Ce n’est pas Mai­gret mais Grey...

THE BLUE ROOM | For­mer Bond vil­lain Math­ieu Amal­ric tells Crime Scene about his steamy thriller based on a novel by Si­menon.

Crime Scene - - CONTENTS - The Blue Room is in cin­e­mas from 9 Sep­tem­ber and MUBI 21 Sep­tem­ber. By AN­DRE PAINE


It’s a long way from Mai­gret. The Blue Room, one of Ge­orges Si­menon’s “ro­man durs” (psy­cho­log­i­cal nov­els), is a sex­u­ally charged, dis­qui­et­ing ac­count of a fam­ily man, Julien, whose af­fair re­sults in a police in­ves­ti­ga­tion. Fifty years af­ter it was pub­lished, French ac­tor Math­ieu Amal­ric ( Quan­tum Of So­lace, Wolf Hall) has di­rected a se­duc­tive film adap­ta­tion.

The movie opens with a sex scene in a ho­tel room fea­tur­ing adul­ter­ous lovers played by Amal­ric and his co-writer and real-life part­ner Stéphanie Cléau. “In those mo­ments, you weren’t even con­scious of the crazi­ness or the danger of the project,” Amal­ric tells Crime Scene. “Once it was done, I thought ‘How did we dare to do that?’ It was be­cause in the novel the

de­scrip­tion of the char­ac­ter is very close to Stephanie: taller than him, like a statue – some­body that you can’t read. The si­lence, the cold­ness and heat that can drive men crazy, it was like I had it in my life and it was like a joke be­tween us – ‘Let’s not be mar­ried, let’s be lovers’.”

The Blue Room keeps you spell­bound with two time­frames: the af­fair takes place in par­al­lel to glimpses of Julien be­ing ques­tioned, the crime be­ing only grad­u­ally re­vealed. “I had the feel­ing we could have fun with the movie play­ing on those dou­ble times – the rec­ol­lec­tion of mem­o­ries and the present,” says Amal­ric. “It’s like it was a strug­gle be­tween the im­age and the sound, like two dogs bit­ing them­selves.” In her first screen role, Cléau is a mys­te­ri­ous pres­ence as Es­ther, who may or may not be a femme fatale. “The ac­tress who plays my wife, Lea Drucker, is very fa­mous in France, and peo­ple know my face,” says Amal­ric. “On set we would call Stéphanie the threat of the un­known, and maybe the fact that she is a vir­gin on screen cre­ates this sort of ‘Who is she?’”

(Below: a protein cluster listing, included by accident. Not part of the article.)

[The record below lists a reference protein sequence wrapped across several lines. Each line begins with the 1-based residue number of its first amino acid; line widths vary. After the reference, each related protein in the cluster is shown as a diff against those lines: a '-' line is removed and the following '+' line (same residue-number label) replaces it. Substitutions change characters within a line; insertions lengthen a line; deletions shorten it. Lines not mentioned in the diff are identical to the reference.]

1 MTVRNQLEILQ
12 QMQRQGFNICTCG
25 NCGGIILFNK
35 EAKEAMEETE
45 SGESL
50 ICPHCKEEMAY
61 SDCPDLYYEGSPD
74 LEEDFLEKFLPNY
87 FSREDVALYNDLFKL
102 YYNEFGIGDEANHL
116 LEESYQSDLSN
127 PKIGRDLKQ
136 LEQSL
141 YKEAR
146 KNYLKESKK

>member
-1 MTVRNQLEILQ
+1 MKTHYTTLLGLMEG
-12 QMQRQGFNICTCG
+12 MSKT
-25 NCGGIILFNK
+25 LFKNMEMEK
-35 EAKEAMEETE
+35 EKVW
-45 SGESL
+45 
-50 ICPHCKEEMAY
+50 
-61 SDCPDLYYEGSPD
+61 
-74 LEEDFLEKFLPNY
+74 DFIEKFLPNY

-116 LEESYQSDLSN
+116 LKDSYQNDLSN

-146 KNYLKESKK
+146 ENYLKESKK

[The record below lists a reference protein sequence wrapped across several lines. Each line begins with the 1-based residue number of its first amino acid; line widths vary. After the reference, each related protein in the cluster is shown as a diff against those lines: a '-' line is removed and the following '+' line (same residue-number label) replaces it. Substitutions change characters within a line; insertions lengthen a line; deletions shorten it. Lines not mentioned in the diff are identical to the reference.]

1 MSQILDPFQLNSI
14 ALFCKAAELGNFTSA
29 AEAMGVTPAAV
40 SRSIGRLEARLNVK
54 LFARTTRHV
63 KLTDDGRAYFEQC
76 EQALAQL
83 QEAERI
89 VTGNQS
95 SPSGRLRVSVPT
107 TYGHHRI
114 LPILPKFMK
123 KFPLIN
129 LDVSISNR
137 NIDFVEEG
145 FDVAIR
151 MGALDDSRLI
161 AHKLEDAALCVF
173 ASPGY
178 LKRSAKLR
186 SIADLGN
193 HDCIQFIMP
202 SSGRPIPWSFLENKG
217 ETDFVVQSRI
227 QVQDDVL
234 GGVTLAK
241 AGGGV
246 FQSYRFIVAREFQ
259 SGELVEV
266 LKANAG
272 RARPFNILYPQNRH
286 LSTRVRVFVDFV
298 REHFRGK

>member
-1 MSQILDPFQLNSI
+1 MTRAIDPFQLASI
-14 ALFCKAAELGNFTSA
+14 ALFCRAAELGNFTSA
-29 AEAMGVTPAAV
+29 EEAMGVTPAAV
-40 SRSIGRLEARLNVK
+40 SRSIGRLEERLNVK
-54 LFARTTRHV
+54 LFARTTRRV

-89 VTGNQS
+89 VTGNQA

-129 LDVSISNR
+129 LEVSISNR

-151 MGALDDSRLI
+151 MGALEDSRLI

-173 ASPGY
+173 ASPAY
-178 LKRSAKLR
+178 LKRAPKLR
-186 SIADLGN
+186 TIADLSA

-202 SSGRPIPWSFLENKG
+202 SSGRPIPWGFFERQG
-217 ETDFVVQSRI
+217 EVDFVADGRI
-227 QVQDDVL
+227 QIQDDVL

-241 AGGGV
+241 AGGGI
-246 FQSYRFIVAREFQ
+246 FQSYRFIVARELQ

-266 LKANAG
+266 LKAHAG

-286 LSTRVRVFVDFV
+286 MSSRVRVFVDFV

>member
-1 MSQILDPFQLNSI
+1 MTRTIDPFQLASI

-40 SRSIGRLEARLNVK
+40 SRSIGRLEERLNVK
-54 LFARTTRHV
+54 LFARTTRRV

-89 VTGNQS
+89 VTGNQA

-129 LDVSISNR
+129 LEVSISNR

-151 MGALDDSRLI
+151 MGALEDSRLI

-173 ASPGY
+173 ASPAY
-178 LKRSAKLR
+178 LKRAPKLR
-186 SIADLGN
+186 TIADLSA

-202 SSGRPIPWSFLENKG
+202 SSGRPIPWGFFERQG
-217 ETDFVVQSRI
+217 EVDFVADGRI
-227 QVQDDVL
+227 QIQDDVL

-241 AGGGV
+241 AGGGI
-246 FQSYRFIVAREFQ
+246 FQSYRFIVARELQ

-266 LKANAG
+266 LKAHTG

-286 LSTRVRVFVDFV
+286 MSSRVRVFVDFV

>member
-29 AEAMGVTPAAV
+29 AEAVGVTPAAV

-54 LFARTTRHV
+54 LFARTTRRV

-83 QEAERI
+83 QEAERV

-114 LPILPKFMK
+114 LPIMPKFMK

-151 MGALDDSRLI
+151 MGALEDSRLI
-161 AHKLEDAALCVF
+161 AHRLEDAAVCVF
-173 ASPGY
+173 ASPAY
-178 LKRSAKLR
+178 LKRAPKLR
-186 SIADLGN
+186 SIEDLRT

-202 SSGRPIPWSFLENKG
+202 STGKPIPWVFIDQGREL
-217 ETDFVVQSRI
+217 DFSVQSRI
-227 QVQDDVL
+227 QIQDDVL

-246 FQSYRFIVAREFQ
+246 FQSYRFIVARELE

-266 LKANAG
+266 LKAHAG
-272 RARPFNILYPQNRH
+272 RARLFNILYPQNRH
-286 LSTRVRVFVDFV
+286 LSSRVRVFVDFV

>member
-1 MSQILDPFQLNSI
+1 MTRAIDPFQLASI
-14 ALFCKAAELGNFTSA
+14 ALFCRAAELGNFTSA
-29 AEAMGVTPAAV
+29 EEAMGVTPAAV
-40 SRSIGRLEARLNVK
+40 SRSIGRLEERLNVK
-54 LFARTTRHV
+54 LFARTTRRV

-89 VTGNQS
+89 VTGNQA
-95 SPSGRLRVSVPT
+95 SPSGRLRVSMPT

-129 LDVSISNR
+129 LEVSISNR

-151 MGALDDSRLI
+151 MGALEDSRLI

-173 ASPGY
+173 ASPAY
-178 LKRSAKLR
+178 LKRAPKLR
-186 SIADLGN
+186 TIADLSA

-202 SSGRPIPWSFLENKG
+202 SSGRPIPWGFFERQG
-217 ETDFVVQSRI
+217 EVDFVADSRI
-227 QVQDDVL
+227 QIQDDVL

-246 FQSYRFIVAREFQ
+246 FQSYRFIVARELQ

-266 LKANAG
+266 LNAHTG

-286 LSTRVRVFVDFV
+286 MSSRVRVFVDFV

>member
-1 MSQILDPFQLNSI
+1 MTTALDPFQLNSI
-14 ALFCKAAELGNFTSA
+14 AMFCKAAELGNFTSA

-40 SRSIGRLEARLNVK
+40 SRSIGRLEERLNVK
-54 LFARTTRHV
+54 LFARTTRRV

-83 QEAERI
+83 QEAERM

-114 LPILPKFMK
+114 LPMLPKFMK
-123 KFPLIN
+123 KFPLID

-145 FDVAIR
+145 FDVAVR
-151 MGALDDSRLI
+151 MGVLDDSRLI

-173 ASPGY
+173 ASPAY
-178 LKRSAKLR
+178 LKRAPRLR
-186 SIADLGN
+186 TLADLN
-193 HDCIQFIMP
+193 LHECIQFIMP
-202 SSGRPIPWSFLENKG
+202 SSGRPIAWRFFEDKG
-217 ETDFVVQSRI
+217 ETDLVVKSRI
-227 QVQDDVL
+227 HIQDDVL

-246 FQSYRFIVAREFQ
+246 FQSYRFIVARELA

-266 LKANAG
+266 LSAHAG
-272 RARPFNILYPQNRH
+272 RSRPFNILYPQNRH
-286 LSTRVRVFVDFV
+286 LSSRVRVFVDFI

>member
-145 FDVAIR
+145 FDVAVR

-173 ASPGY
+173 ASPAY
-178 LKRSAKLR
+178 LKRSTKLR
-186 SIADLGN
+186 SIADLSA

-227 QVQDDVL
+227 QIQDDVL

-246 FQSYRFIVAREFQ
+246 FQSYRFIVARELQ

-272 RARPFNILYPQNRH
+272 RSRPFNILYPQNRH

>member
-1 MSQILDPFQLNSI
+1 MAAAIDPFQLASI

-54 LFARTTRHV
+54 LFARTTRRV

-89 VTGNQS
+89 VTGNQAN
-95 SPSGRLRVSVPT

The Blue Room’s mood is es­tab­lished by its bold use of the Academy ra­tio screen for­mat. “It cre­ates a sort of dis­tance and a sort of lan­guor – like a slow poi­son,” says Amal­ric. Yet the shoot took just weeks. “As Si­menon wrote quickly, we had to shoot quickly,” he ex­plains.

The film co­in­cided with Pen­guin’s reis­sue of dozens of newly trans­lated Si­menon nov­els. “We all have our favourite Si­menon,” Amal­ric tells Crime Scene. “Very few peo­ple have read all of them. Usu­ally you just fall on one that you find in the toi­let of a grand­mother or a friend’s shelf, [and] just read it on a train. What I think is par­tic­u­larly over­whelm­ing is how he grasps what is ab­so­lutely com­mon to all of us – and, of course, it has to do with sex­u­al­ity. I think that’s why it con­tin­ues to be so sharp even to­day.”

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